It’s no secret that oil production is booming in North Dakota. But there are indeed countless secrets — technical, strategic and otherwise — associated with many of the oil and natural gas wells in the Roughrider State.
Posts Tagged ‘company doings’
By Brian Hansen | August 21, 2012 09:37 AM Comments (4)
By Matt Kohlman | August 14, 2012 03:38 AM Comments (0)
They like sequels in California.
Maybe that explains why, for a second time this year, a fire has taken out a key crude distillation unit at a large US West Coast refinery, the West Coast’s third-biggest. And why, for a second time this year, spot gasoline price swings reached into record territory, and Golden State pump prices threaten $4/gal.
By News Desk | August 6, 2012 11:19 AM Comments (0)
The acquisition of Canada’s Nexen by CNOOC, announced last month, makes sense on many fronts.
It gives CNOOC a stake in the North Sea, which means it’s effective now “long” the Brent market, where China has major exposure; and it also gives it a greater stake in what happens with WTI, since Nexen’s Canadian crude sold into the US will be tied to that benchmark.
Robert Perkins writes in this week’s Oilgram News column, Petrodollars, on the reasons why the deal is a logical one for CNOOC.
By Peter Maloney | July 26, 2012 04:25 PM Comments (0)
Some Wall Street analysts were not very surprised by the announcement this week of the merger of two more merchant generators.
And they shouldn’t have been. There are only so many combinations possible when there are only four publicly traded merchant generation companies, and some of those combinations have already been tried.
By Jeff Ryser | July 24, 2012 11:03 AM Comments (0)
In the late 1990’s the brilliant idea emerged of breaking apart electric utilities to spur competition.
For the most part, electric utilities were local or regional monopolies comprised of a batch of power generation facilities that sold electricity to their captive residential and commercial customers over their transmission and distribution lines.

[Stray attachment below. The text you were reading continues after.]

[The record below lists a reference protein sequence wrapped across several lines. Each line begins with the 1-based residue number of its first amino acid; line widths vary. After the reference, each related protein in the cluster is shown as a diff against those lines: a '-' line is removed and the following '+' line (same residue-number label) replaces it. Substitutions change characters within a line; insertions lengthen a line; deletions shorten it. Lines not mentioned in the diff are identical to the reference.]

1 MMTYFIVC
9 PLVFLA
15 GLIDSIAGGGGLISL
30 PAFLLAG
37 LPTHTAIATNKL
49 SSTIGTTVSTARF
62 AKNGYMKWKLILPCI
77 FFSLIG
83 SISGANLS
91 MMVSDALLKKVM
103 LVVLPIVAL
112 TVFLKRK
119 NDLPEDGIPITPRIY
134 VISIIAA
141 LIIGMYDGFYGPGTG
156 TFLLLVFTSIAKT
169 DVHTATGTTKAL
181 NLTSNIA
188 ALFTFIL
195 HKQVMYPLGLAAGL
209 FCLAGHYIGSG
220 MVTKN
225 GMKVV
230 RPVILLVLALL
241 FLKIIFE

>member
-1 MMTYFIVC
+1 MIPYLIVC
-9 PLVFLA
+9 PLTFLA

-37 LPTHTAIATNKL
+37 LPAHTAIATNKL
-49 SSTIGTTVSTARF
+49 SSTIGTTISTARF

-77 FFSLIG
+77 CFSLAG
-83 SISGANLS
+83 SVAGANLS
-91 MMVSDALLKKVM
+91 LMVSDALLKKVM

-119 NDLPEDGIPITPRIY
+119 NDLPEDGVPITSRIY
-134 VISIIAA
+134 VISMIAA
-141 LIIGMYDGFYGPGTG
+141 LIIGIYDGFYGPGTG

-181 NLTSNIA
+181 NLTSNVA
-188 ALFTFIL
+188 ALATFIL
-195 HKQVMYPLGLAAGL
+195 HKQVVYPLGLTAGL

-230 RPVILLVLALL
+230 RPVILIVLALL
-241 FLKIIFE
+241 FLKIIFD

By News Desk | July 13, 2012 09:13 AM Comments (1)
Oil giant BP is betting big on biofuels, which the London-based company says could account for 30% of the world’s liquid transportation fuels by 2030, sharply reducing demand for gasoline and other refined petroleum products in the process.
BP is especially enthusiastic about cellulosic biofuels, which are more environmentally friendly than conventional corn-based ethanol because they are made from non-edible plants or even “dedicated energy crops” grown on marginal lands. BP plans to break ground on a major cellulosic ethanol plant in Florida later this year, and it may also convert a conventional ethanol facility in its native United Kingdom to produce the fuel.
By Starr Spencer | May 10, 2012 10:51 AM Comments (0)
Can a “shaman of shale” conjure up another mega-successful exploitation company on his second go-round?
Floyd Wilson. former CEO of shale shamus Petrohawk Energy, has bet big that the answer is “yes.” Just a few months into another hawk-themed corporate E&P venture, Wilson’s new independent Halcón Resources is already mimicking the hawk its name was designed to reflect.
By News Desk | April 16, 2012 10:37 AM Comments (0)
The price of oil is creating a basis for solid profitability among companies that produce it. But that doesn’t mean they are just sitting back and reaping the benefits. In this week’s Oilgram News column “Petrodollars,” Starr Spencer discusses what they’re doing to strengthen their balance sheets.
By Rodney White | March 28, 2012 03:52 PM Comments (0)
Chesapeake Energy and some Canadian companies are working to demonstrate the feasibility of using natural gas to fuel long-distance railroad locomotives, but the railroad industry itself contends the idea is still not practical.
By Robert Mayer | March 15, 2012 12:13 PM Comments (0)
It’s no fun being kicked when you’re down.
California was already smarting after upstart North Dakota surpassed the Golden State as the US’ third largest oil producing state, according to January data released last week.